Note that the components of ##R## are ##\partial x'^a/\partial x^c## and those of ##R^{-1}## are ##\partial x^c/\partial x'^a##.

    If you want to consider the appropriate transformation rule for the metric with ##R G R^{-1}##, then you need to raise one of the covariant indices, which turns the metric into the Kronecker delta, which is represented by the identity matrix ##I##. You would then obatin
    $$
    R I R^{-1} = RR^{-1} = I,
    $$
    which is correct as the Kronecker delta is represented by the identity matrix in all coordinate systems. For your metric tensor transformation, you would obtain (both indices are covariant)
    $$
    G' = \begin{pmatrix}
    \cos\theta & \sin\theta\\
    -r\sin\theta & r\cos\theta
    \end{pmatrix}^{-1}\begin{pmatrix}
    1 & 0 \\ 0 & r^2\end{pmatrix}
    \begin{pmatrix}
    \cos\theta & -r \sin\theta\\
    \sin\theta & r \cos\theta
    \end{pmatrix}^{-1}
    =
    \begin{pmatrix}
    \cos\theta & -\frac 1r \sin\theta\\
    \sin\theta & \frac 1r \cos\theta
    \end{pmatrix}
    \begin{pmatrix}
    1 & 0 \\ 0 & r^2\end{pmatrix}
    \begin{pmatrix}
    \cos\theta & \sin\theta\\
    -\frac 1r \sin\theta & \frac 1r \cos\theta
    \end{pmatrix} = \begin{pmatrix} 1 & 0 \\ 0 & 1 \end{pmatrix}.
    $$

    Edit: Clearly I started writing this before the previous posts so in no way should it be taken as a critique of those. Personally, I try to stay away from matrix representations as much as possible as the actual transformation rules tend to get lost. Only use it if you are working in Cartesian coordinates (i.e., you are only interested in rotations) or know precisely what you are doing.
     
  7. Dec 5, 2017 #6
    Great answer; thanks a lot! There is so much details to know and you shed some light for me regarding how contravariant and covariant indices are to be handled. As you said,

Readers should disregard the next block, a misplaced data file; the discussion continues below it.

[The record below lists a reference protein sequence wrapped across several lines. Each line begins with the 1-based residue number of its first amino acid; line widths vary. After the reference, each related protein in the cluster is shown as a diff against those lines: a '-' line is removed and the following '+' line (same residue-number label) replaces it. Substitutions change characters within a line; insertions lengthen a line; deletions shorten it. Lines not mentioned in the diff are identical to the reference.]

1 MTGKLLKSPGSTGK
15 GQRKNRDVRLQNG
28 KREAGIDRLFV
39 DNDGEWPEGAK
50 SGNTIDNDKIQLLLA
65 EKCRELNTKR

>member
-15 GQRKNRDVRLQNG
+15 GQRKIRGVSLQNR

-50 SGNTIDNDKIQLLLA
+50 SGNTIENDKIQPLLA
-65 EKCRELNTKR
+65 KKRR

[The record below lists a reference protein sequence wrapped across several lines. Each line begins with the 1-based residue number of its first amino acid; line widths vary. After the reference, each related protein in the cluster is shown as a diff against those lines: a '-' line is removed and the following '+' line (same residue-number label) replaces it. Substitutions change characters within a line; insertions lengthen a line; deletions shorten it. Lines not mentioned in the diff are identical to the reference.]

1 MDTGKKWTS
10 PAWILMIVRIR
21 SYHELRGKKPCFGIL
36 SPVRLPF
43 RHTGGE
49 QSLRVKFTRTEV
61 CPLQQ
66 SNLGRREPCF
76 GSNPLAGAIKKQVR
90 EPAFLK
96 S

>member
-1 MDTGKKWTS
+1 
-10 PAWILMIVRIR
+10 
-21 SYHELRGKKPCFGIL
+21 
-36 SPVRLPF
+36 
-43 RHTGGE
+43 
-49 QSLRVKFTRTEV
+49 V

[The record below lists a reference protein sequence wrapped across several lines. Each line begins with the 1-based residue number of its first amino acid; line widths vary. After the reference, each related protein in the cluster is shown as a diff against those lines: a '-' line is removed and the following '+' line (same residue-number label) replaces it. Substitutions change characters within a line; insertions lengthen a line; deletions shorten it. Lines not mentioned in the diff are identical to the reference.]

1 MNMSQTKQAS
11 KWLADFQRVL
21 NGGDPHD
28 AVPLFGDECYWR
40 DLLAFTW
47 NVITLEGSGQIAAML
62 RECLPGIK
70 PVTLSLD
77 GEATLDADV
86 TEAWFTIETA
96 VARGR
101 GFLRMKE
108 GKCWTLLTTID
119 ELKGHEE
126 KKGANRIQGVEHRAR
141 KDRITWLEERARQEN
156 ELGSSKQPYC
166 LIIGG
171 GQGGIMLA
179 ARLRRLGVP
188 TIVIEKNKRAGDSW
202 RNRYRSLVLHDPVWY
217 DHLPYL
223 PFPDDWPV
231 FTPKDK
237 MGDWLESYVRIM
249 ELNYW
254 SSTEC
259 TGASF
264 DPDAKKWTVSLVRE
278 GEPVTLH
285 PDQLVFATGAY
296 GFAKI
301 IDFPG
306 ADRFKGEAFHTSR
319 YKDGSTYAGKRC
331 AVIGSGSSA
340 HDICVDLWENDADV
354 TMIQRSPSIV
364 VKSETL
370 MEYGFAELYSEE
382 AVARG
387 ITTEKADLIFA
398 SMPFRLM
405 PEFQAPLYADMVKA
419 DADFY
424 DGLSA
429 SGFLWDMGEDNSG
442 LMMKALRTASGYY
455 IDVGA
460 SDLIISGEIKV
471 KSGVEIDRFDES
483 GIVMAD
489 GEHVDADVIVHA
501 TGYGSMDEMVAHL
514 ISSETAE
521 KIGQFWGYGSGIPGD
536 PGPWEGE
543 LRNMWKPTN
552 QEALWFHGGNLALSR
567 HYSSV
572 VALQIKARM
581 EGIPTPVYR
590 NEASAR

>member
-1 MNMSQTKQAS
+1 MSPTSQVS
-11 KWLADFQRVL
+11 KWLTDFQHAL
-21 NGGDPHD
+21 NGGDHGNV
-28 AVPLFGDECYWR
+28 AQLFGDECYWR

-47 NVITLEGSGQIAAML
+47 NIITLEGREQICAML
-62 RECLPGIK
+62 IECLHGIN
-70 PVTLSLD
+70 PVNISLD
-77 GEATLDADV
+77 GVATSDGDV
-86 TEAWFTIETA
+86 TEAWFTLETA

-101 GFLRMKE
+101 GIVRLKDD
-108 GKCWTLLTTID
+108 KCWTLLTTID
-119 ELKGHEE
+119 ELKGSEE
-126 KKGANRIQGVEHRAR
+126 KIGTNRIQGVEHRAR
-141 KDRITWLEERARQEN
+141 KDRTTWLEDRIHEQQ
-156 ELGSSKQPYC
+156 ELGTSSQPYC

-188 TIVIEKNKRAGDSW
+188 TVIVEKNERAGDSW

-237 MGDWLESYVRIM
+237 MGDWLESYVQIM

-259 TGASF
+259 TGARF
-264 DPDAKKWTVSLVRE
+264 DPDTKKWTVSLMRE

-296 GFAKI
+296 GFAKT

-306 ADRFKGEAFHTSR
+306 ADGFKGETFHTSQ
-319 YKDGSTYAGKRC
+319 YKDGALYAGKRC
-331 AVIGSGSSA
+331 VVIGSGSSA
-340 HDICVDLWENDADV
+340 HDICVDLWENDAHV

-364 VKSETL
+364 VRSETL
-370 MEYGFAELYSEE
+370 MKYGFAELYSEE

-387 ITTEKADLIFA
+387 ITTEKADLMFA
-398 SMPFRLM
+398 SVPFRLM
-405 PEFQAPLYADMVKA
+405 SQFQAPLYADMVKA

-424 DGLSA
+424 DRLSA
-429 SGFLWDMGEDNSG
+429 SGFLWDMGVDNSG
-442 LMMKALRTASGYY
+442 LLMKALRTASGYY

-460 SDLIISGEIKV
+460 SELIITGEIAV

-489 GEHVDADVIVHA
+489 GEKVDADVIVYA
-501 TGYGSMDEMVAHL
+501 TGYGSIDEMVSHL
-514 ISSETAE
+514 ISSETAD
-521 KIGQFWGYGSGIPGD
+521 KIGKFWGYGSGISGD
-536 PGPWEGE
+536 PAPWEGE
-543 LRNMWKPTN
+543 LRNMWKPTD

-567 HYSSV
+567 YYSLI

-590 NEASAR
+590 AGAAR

##T'^{ab} = \frac{\partial x'^a}{\partial x^c} \frac{\partial x'^b}{\partial x^d} T^{bd}## and ##T'_{ab} = \frac{\partial x^c}{\partial x'^a} \frac{\partial x^d}{\partial x'^b} T_{cd}## are more illustrative.
     
  8. Dec 5, 2017 #7

    Orodruin

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    Happy to be of help.

    To be honest, the word "illustrative" might have been the wrong one to use. "Appropriate" or "illuminating" might have been better choices. Also, it makes sense to point out explicitly that for the case ##R^T = R^{-1}##, you would also have the covariant transformation turning into the one you quoted in the OP as then
    $$
    (R^{-1})^T T R^{-1} = (R^T)^T T R^{-1} = R T R^{-1}.
    $$

    On an unrelated note, I could not help but noticing that your ##\LaTeX## typesetting of the matrix elements was "r\ sin\theta" (etc), which produces ##r\ sin\theta##. I understand that you wanted the whitespace to separate the ##sin## from the ##r##, however there is a more technically correct way of doing it: Functions such as sine, cosine, the exponential function, etc, should be typeset in a particular way, namely with the function name in regular font rather the math mode variable font. When you write "rsin\theta", ##\LaTeX## interprets it all as a string of five variables and typesets it as such. If you instead use "r\sin\theta", then the sine function will be typeset appropriately as ##r\sin\theta##. Many functions like this are predefined but you find one missing you can add your own using the \DeclareMathOperator command from the amsmath package (essentially always include amsmath ...). Normally I would not bother pointing it out, but from your efforts it seems as if you did pay some attention to how the ##\LaTeX## appeared and it is a useful thing to know when (like me) you are a bit of a ##\LaTeX## perfectionist.
     
  9. Dec 5, 2017 #8
    Ah yes, and good observation!

    I loved typesetting math equations with ##\LaTeX## when I was in college, almost 25 years ago, but lately don't use it. Being able to typeset with ##\LaTeX## is one of the perks of Physics Forum, and I tried to recollect as much as I could while writing the original post, but obviously I have forgotten many details. Maybe I'll bring my book and keep it handy, but thanks for goading me towards that!